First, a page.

The Emmanuel College community gathered to commemorate Founders’ Day on February 6th in the Janet M. Daley Library Lecture Hall.
Now in its 28th year, the Founders' Day celebration is part of a weeklong series of events centered on reflection of the founding of the Sisters of Notre Dame de Namur by Saint Julie Billiart in 1804 and the founding of Emmanuel College by the Sisters of Notre Dame in 1919. The event provides an opportunity for the Emmanuel community to reflect on the SNDdeN mission today.
This year’s commemoration was marked with a faculty panel hosted by featured speaker Sister Evelyn Ronan, SNDdeN,an adjunct campus minister at Emmanuel. The panel consisted of Associate Professor of Chemistry Aren Gerdon, Associate Professor of Theology and Religious Studies Laurie Johnston, Senior Lecturer of Biology Ana Otero and Assistant Professor of Education Lisa Schneier.
Members of the panel shared their thoughts on the hallmarks of a Notre Dame de Namur Learning Community after participating in a faculty retreat with the Sisters of Notre Dame de Namur. Gerdon connected the hallmarks to Emmanuel’s mission of providing service to both other members of the Emmanuel community and the global community.
“I immediately thought about myself and all of us but our students, too,” he said. “If you are someone on campus who works closely with our students, or if you’re a student working with first-year students, or if you’re volunteering with elementary school kids in the neighborhood, you can really have an impact by mentoring, which really speaks to that idea of educating for life.”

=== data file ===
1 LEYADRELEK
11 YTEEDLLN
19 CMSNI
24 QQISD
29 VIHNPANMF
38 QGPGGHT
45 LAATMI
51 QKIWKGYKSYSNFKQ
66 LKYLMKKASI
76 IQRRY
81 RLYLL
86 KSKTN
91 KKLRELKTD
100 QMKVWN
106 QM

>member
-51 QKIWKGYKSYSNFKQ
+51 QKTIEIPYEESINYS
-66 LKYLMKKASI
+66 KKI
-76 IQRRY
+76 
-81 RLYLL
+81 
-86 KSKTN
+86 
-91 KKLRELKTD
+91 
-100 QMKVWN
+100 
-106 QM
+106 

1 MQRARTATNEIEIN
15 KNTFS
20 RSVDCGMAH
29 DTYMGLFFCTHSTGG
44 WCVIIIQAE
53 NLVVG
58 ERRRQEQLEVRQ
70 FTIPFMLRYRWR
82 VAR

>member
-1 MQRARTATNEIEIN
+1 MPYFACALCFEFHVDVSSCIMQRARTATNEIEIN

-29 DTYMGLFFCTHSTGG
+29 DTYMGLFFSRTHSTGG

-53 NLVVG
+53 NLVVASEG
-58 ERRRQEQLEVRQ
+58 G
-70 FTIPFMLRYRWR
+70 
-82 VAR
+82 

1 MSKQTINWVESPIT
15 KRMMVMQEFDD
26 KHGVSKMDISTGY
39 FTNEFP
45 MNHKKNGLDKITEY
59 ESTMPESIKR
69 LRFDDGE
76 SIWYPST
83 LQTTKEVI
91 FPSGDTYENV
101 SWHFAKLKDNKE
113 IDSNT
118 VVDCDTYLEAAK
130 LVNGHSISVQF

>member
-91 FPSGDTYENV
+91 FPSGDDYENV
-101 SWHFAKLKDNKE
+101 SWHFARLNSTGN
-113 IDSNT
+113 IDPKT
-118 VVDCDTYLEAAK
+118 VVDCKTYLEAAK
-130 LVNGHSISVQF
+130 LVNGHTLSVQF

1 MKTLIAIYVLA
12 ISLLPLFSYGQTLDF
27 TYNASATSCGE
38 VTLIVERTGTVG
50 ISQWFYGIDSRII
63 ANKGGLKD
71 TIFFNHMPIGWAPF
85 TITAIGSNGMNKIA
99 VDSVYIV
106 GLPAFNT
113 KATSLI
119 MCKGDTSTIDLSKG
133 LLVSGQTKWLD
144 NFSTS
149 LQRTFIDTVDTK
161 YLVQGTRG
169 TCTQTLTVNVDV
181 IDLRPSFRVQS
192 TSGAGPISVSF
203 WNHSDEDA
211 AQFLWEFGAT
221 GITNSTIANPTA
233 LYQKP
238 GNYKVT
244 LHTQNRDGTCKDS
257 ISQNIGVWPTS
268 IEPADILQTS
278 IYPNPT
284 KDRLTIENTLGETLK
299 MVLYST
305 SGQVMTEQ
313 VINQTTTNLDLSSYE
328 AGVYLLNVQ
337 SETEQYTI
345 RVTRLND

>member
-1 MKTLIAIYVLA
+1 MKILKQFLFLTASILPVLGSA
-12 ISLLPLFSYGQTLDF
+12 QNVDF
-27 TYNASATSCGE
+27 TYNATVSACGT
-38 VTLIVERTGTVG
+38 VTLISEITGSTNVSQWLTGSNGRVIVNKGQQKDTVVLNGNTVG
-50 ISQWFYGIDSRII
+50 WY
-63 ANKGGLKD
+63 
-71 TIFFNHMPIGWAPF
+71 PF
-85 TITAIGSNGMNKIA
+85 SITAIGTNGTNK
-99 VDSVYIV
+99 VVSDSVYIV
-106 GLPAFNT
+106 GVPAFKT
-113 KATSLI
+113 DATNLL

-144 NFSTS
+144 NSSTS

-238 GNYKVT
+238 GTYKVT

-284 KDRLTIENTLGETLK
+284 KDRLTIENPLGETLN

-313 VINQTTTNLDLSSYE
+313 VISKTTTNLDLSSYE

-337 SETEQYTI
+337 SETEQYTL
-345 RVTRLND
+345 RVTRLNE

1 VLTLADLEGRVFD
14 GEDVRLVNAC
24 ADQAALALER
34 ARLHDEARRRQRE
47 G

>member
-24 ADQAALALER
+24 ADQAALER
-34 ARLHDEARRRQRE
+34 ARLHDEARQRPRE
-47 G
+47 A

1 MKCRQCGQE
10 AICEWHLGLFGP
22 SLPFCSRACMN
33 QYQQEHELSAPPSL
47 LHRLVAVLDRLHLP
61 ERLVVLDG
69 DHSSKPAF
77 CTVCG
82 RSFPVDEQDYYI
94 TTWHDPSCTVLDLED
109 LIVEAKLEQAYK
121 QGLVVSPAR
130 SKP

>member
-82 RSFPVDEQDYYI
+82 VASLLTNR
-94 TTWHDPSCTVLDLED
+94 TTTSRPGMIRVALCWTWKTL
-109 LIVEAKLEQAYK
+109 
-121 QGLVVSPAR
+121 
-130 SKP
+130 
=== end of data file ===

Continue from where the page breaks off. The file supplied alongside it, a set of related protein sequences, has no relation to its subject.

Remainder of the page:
While a large part of Emmanuel’s mission is rooted in service, another important component of the College’s mission and legacy is a dedication to social justice initiatives. Otero echoed Gerdon’s statement and went on to explain the importance of bringing the College’s commitment to social justice into the classroom regardless of what discipline is being taught.
“We need to teach in ways that help to inspire students to work for social justice because this is becoming increasingly important,” said Otero. “I do believe that educators make a difference and that’s why I am what I am. I think social justice is not discipline in itself—there is space for it in all disciplines.”
Panel members challenged the Emmanuel community to carry out the hallmarks discussed during the panel in their own daily lives, starting with their lives on the College’s campus.
“As an educator, I am responsible for teaching my students how to address instances of social injustice,” said Otero. “I carry out these hallmarks in every class by sharing my values surrounding social justice and explaining how I arrived at those values, as well as connecting social justice to my area of expertise.”
Both Scheier and Johnston discussed the hallmarks and how they continue to guide the College’s core values today.
“It makes sense that any learning community would be centered around hope,” said Johnston, referencing the first hallmark. “It guides our students as they start their undergraduate career and it sustains our instructors. In order to continue to sustain this hope, it is important for our community to rely on the inspiration of the Sisters in the face of injustice in today’s society.”